A Kiritsuke is one of the most interesting Japanese knives: extremely sharp and multipurpose. But what is it exactly? Is it a Japanese chef's knife? What is a Western Kiritsuke? Let us read about this wonderful and versatile blade.
- What Is A Kiritsuke Knife?
- What Is A Kiritsuke Knife Used For?
- Chef 's Knife Vs. Kiritsuke Knife
- How To Use It?
- Recommended Kiritsuke Knives
- Frequently Asked Questions About Kiritsuke Knives
Japanese knives are a statement on their own. They’re admired all over the world for being extremely sharp, precise and delicate at the same time.
But the Japanese, meticulous as they are, have designed several beautiful blades designed to excel at specific goals. One may feel lost among the many options, especially coming to the -more “multipurpose” oriented- Western approach.
It’s already enough that we have to learn the deeds from specialty knives like bread knives, oyster knives, cheese knives, fillet knives or steak knives… now we have learned a whole new vocabulary for the other side of the world.
Maybe you’re flirting with the century-long world of Japanese kitchen knives, maybe you just like sushi, maybe you’re just curious. Whatever your reason, you’re reading this because you want to know what a Kiritsuke is and how it is different from your old acquaintance the Chef’s knife. Without further ado, let’s get to it!
1. What Is Kiritsuke Knife?
A Kiritsuke knife is a hybrid between two Japanese knives: a Yanagiba (long and thin sushi, sashimi knife) and a Usuba (designed for vegetables). This blend makes it a very versatile knife, one of the few Japanese knives that’s actually multipurpose.
The word Kiritsuke means “slit open” in Japanese.
The traditional version of this kitchen knife features a single bevel, straight edge blade and a flat, sword-like front end. Modern versions can also be double-beveled, offering extra versatility.
The length can vary and you can find a Kiritsuke 210mm, a Kiritsuke 240mm, all the way to 330mm. They are usually made of high carbon steel (like blue steel, Agami super), Damascus steel, or even stainless Damascus and Damascus cladding.
This geometry allows for push-cuts over rocking motion, and therefore, a great variety of uses, comparable to a Western chef’s knife.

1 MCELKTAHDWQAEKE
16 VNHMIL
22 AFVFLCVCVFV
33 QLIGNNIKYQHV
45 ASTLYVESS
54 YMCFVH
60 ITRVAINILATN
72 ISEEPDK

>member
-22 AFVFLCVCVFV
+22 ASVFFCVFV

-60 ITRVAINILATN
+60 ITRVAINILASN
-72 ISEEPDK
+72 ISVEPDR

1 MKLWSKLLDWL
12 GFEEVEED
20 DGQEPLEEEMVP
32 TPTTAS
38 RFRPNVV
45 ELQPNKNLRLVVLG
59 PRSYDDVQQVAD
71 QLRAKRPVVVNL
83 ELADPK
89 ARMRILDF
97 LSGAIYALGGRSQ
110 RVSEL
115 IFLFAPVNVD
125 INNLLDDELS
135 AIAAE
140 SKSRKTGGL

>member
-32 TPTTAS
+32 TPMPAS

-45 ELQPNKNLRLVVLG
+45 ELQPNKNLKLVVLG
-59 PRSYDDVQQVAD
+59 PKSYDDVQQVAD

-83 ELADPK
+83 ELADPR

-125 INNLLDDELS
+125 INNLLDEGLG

In traditional Japanese cuisine, owning a Kiritsuke knife is a symbol of status and in professional kitchens, only the Executive Chef will use a Kiritsuke.
2. What Is A Kiritsuke Knife Used For?
Because it combines two of the best Japanese blades; a Kitirsuke knife is great for slicing super thin slices of raw fish (for sashimi, for example) and other seafood. It’s also used for fileting skinned fish.
But it’s also used for cutting or slicing any types of vegetables, including ones which require a special type/way of cutting, like pumpkins, tomatoes, cucumbers, leek… if you’re a vegetarian, for example, you’ll probably find a great ally in a Kiritsuke.
That is not all, though. You can chop herbs, slice meats, dice or julienne using a Kiritsuke. In general, whether you use a Kiritsuke 210mm or a Kiritsuke 240mm this knife is capable of the thinnest, most delicate cuts, preserving the freshness of the food.
The slightly concave side of the blade brings its “non-stick” feature, which means that these thin slices of food won’t be sticking to the knife.
3. Chef's Knife Vs. Kiritsuke Knife
Even though a chef’s knife and a Kiritsuke knife have different origins, applications, designs, sizes and shapes; people often compare the two because they’re both considered “master” knives and they’re both widely used in professional kitchens.
However, they’re not the same. A Kiritsuke is not even the Japanese equivalent of a chef’s knife (the gyuto is the Japanese chefs knife). Here are a few differences between the two: